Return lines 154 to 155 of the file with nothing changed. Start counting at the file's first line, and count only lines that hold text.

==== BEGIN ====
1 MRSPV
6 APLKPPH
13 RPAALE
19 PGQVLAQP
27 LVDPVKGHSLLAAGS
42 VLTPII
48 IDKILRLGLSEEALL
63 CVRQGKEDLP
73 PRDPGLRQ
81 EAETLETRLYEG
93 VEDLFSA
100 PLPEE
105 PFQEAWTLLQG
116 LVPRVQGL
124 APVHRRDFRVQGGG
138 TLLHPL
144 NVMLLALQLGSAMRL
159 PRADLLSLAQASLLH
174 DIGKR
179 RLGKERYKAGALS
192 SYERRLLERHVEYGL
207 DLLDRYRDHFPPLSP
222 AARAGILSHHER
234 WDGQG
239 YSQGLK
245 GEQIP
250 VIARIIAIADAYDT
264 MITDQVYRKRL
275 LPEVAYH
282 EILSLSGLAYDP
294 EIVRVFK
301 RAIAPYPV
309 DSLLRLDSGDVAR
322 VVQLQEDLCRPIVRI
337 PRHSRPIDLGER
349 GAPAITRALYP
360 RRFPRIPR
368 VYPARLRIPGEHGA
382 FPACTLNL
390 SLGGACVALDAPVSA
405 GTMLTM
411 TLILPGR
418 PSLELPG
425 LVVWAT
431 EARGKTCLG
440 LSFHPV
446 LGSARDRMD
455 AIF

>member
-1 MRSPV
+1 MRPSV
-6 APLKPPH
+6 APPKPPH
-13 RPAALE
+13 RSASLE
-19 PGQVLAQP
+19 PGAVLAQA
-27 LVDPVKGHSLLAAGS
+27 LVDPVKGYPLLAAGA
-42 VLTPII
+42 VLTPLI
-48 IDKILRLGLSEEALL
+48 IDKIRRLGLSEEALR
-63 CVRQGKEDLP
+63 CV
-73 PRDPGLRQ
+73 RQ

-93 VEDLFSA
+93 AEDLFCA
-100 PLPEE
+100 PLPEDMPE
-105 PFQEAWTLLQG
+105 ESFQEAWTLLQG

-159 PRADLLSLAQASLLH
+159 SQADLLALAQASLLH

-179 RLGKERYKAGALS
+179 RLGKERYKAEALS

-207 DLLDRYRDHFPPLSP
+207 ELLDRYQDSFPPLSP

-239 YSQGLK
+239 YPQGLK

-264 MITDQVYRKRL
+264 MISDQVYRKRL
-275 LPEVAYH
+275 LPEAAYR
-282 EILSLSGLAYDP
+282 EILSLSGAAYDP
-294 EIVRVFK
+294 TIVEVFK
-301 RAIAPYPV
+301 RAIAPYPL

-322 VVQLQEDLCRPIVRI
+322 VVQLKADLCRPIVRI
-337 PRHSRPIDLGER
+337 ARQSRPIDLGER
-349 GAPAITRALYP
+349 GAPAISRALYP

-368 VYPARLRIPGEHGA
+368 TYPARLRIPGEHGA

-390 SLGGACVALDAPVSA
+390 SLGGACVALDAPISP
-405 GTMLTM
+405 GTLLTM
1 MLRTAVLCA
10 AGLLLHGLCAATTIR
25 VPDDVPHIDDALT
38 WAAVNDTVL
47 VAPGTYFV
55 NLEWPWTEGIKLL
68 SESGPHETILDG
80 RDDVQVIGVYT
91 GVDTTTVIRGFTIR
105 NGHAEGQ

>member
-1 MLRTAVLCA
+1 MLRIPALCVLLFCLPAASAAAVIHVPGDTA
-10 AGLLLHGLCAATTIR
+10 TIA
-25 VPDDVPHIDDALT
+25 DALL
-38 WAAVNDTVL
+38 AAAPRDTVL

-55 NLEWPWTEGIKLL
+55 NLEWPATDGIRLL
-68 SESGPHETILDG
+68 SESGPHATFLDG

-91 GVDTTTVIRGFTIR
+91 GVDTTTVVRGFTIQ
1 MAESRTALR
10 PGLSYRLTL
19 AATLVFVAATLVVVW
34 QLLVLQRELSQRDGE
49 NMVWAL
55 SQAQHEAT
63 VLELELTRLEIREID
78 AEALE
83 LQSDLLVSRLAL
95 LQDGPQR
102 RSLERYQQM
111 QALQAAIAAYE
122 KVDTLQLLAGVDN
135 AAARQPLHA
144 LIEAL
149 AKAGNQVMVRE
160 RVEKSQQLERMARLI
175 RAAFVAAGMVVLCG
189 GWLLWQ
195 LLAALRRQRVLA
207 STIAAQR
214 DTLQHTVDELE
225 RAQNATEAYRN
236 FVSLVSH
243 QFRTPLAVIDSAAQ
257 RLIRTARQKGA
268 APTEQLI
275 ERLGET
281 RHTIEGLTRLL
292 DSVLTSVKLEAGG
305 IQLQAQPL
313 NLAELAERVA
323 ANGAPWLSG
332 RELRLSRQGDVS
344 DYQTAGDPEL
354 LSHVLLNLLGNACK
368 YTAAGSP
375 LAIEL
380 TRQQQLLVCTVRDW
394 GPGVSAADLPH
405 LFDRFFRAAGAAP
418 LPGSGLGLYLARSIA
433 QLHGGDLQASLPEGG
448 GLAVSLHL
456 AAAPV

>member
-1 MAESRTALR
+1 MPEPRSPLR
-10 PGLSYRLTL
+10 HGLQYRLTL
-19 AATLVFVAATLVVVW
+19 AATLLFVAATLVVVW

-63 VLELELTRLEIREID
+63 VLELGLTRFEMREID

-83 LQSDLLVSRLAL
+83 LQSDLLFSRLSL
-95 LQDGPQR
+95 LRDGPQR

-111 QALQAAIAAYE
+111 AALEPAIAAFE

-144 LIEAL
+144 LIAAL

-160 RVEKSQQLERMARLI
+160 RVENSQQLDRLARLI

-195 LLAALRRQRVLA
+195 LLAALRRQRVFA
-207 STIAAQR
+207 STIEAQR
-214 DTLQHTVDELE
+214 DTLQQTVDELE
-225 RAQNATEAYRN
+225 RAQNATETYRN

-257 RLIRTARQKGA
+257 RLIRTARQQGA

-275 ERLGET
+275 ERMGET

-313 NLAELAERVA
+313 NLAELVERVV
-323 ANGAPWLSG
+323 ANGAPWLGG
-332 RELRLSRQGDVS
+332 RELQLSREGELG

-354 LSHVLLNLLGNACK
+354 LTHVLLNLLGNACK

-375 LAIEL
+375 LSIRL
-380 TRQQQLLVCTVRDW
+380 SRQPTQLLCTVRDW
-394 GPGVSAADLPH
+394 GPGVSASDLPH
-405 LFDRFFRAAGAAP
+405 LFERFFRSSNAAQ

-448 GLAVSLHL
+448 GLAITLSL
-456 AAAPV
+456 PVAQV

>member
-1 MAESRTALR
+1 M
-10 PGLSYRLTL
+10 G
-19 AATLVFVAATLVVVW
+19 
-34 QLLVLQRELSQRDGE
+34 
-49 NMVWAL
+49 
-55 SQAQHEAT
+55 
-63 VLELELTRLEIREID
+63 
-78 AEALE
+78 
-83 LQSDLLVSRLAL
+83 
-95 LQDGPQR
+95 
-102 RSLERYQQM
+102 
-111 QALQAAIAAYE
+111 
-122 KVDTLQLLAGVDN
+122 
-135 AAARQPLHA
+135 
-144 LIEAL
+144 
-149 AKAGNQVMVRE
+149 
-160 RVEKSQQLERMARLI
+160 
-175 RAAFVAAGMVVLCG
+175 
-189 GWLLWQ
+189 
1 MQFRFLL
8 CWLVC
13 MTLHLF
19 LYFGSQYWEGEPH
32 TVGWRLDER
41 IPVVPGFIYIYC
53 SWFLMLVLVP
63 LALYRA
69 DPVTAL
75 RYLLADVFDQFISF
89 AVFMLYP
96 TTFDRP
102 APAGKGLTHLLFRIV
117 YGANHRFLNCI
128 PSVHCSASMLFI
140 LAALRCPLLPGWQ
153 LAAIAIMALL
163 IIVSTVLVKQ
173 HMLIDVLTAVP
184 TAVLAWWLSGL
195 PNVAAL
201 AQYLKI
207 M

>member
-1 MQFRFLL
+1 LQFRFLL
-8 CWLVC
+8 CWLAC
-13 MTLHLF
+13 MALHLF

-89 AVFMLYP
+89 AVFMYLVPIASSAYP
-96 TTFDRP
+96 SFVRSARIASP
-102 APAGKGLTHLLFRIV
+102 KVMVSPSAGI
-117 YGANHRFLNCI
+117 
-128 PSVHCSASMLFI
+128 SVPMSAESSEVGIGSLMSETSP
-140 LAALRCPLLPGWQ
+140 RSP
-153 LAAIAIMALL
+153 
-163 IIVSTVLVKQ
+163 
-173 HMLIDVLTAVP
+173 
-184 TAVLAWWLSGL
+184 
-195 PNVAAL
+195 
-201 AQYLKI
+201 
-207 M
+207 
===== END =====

257 RLIRTARQKGA
268 APTEQLI